If you believe the websites and guidebooks, turquoise seas crash up against every beach and crystal rivers run clear all over Costa Rica. But actually, that’s not true.
Water so clear you can see through it can be hard to find, and most shorelines tint blue green. Or brown. The reason is sediment, and any little nonliving thing in the water is sediment. Sediment determines the colors of the rivers and the sea, and waves can stir it up.
Whether the water is a dark, industrial opaque, a heavy-rain brown, a murky forest green, a transparent deep blue or something in between depends on what goes into rivers, and how far you are from those rivers. A brown river might mix with a blue sea or a green ocean might blend with a clear river. Going further to sea means clearer water, unless you have a red or green tide.
Drifting in the ocean are plants so small you need a microscope or very young eyes to see them. Creatures almost as tiny eat the plants, and both the creatures and the plants are called plankton. If you can move yourself through the water you can never be plankton. You are nekton. Get over it.
Less plankton means more transparent water for nekton to swim through. Unfiltered and untreated waste often is full of things plankton love, so dirty runoff causes plankton blooms. Costa Rica’s worst red tides seem to be caused by the heaviest rains filling the ocean with human chemicals, fertilizers, pesticides and other generally nasty stuff for nekton like us. So clear water is not found near river mouths, especially not in rainy time.
There are a lot of rivers in Costa Rica. Dive underwater in most of them and you might be able to see your hand through your facemask. The only remaining rivers in Costa Rica that often run clear to the sea flow on the Osa Peninsula in areas with rugged terrain, like the Río Agujas in Drake Bay or the Río Claro at Punta Marenco.
Follow the coral if you want to find the clear water away from river mouths. Corals do not build a reef if the water is not of a certain transparency. Find the coral reefs in Costa Rica and you have found where the water has been clearest. But that does not mean it will be clear on any given day. Things change.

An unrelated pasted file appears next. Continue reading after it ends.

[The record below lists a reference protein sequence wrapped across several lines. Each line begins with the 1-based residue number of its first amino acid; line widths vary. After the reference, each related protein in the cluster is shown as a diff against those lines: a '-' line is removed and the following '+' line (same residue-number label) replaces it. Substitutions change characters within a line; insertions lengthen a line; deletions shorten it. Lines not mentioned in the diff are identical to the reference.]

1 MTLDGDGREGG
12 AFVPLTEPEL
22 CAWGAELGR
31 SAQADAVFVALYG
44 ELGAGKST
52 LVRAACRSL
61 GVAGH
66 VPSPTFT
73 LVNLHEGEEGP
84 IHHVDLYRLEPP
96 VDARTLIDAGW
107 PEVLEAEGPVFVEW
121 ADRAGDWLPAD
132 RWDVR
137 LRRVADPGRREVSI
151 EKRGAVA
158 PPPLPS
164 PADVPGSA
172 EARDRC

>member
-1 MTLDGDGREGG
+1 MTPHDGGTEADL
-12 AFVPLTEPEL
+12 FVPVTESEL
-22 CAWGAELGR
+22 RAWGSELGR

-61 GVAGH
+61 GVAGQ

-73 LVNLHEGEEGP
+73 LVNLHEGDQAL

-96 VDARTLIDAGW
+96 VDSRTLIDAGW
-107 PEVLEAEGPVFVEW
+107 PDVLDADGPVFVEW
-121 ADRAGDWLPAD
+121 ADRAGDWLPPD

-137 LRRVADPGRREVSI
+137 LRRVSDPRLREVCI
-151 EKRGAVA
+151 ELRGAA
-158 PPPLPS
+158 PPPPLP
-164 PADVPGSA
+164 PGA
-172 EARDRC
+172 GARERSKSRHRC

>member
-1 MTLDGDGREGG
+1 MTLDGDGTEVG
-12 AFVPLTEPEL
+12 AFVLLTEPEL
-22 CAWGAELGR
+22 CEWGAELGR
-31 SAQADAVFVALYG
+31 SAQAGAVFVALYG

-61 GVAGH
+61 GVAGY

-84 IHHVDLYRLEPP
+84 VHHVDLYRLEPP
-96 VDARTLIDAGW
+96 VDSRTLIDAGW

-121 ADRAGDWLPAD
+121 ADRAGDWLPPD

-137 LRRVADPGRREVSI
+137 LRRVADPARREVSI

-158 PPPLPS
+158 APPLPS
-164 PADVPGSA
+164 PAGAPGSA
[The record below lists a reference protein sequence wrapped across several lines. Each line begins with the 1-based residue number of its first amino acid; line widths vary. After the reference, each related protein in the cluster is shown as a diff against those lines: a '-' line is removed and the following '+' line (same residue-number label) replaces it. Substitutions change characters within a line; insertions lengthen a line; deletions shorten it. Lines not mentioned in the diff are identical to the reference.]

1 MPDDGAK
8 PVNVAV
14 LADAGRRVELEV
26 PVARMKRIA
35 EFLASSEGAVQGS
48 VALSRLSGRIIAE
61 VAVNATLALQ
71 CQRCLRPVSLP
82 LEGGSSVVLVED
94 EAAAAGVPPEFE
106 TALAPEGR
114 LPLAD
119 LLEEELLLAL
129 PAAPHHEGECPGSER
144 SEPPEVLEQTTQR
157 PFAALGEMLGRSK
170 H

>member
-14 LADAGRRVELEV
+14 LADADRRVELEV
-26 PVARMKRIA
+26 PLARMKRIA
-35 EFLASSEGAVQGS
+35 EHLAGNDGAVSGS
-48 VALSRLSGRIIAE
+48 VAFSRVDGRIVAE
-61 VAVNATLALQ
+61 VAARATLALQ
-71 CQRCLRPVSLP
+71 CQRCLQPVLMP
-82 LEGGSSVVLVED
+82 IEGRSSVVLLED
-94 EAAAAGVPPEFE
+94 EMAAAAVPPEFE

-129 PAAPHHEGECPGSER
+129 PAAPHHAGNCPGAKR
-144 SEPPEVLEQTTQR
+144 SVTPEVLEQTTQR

Underwater visibility can change in hours or even minuets. And it’s always changing. Some times of year are likely to see clear or murky water. Right now, as is typical for September and October, the Pacific is full of rain runoff and plankton and the Caribbean is clear and calm, with summer in full swing.
Unless a big hurricane swell moves in, Manzanillo to almost Punta Mona on the south Caribbean coast will offer the clearest waters in Costa Rica for the next few months. For the rest of the year, the clear is to be found offshore in the Pacific.
This is likely because the Pacific Ocean is less polluted than the Caribbean Sea, and so blooms less plankton, meaning underwater visibility at Caño and Cocos Island is twice as good as Manzanillo on a clear day. You can double visibility again by heading away from land to the offshore blue water of the Osa Peninsula. Open ocean off Osa is particularly clear due to deep ocean currents normally blowing in and carrying very little plankton.
Despite our technological prowess and super connectedness, the exact location of the clearest Costa Rican waters right now is a classified secret by Mother Nature.
I guess we don’t need to know.